By Susan Gonsalves, Contributing Writer
Westborough – Selectmen in Westborough see only positives in a plan to locate a new outpatient medical facility just off Route 9.
Regional medical giant Mass General Brigham (MGB) wants to put a new 62,000 square foot building in space at 1400 West Park Drive, which sits in an office park behind the prominent BJs corporate building many motorists see as they enter Westborough.
Expansion effort part of larger MGB plan
In addition to this Westborough facility, MGB has two other outpatient centers in the works for Woburn and Salem, NH. It’s also looking to expand an existing clinic in Westwood.
The proposal is currently in the “determination of need” process, managed by the Massachusetts Department of Public Health.
As a result, Westborough town government is not involved at this juncture. If the project gets the green light from the state, though, MGB would submit a site plan to the Planning Board, which would then initiate a more typical permitting process, according to Town Manager Kristi Williams.
Clinic proposal earns support
The proposed outpatient center would offer surgery, primary care, behavioral health, orthopedics, neurology, diagnostic imaging and other specialty care.
According to Mass General Brigham Director of Communications Bridget Perry, these services would fill a vacancy, as the MGB system currently treats roughly 42,000 patients living within a 20-minute radius of this possible new clinic.
“Today, most of our patients travel to Boston, or Newton-Wellesley, to receive care in our hospitals,” she wrote in a statement to the Community Advocate March 31. “The proposed Westborough facility will provide more accessible and affordable care for our existing patients who live in MetroWest, including primary care, behavioral health, and specialty care.”
Multiple individual selectmen agree with Perry’s assessment.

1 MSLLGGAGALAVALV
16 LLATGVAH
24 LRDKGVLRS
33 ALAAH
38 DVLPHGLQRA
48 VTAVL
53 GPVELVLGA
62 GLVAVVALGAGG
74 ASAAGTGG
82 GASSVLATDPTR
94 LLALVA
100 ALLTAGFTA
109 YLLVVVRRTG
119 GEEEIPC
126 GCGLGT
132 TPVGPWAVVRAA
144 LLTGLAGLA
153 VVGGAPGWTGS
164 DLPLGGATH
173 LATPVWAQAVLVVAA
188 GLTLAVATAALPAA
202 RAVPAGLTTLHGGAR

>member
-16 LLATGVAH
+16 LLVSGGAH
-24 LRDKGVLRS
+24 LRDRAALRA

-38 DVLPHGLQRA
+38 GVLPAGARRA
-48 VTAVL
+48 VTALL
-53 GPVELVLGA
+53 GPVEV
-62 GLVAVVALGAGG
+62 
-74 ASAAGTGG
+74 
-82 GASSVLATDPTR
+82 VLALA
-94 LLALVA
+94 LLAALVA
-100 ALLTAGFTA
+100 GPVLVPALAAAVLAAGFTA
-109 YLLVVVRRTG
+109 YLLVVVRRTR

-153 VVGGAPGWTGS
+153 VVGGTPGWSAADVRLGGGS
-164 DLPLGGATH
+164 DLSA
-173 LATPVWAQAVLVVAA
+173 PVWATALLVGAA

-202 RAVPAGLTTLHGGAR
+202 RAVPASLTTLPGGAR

At a recent meeting, Selectman Shelby Marshall noted that, in her work with elderly people, she’s witnessed how difficult it can be for some patients to coordinate travel to Boston for care.
“It would be a huge enhancement to the residents and those in surrounding communities,” she said of the clinic proposal.
She added that the project could boost the economy by locating in a parcel that has been vacant for some time.
“I see all positives,” Marshall said.
Others joined in the praise.
“It’s definitely a win-win for patients and the town as well,” noted Selectman Ian Johnson at the Board’s last meeting.
A bonus beyond access to care, Johnson suggested that this project presents an opportunity for the local economy as physicians, nurses and hospital staff may take high-paying jobs and reside in town.
Selectmen have unanimously agreed to send a letter of support for the proposal.
As Westborough supports clinic, Marlborough raises concerns
Not everyone is pleased with this effort, however.
UMass Memorial Health Care has filed paperwork opposing the plan. It argues there is not a need for a new clinic and notes that Marlborough Hospital, which it administers, sits six miles from this possible development. That facility, executives say, already provides care to a broad region that includes Westborough and its surrounding communities.
Ultimately, executives are worried a Westborough hospital would pull private insurance clients away from Marlborough, leaving behind the set of “public payers” who sometimes might lack the means to commute to Westborough.
Without private insurance to offset disproportionately low Medicare and Medicaid payouts, Marlborough Hospital fears its budget could falter, forcing rate hikes or service cuts.
“Allowing this expansion will fundamentally and irreparably change the health care landscape in the area” UMass Vice President of Community and Governmental Affairs James Leary told City Councilors at a Health Services Committee meeting March 29.
Next steps to follow
Supporting its hospital, the City of Marlborough recently sent a resolution to the state calling for an independent cost analysis to be done to show whether this MGB facility would keep healthcare costs affordable.
Perry has said MGB remains committed to a continued working relationship with Marlborough, which already houses an MGB data center on Forrest Street.
“We look forward to working with the Marlborough community and others to provide our existing patients with more accessible and affordable care,” Perry said.
Comments can be submitted to the Department of Public Health, Determination of Need Program, by email to DPH.DON@MassMail.State.MA.US (preferred) or in writing Attn: DoN Support, 67 Forest Street, Marlborough, MA 01752.
The deadline is 5 p.m. on April 16. Written comments may be posted on the DPH website and released in response to a request for public records.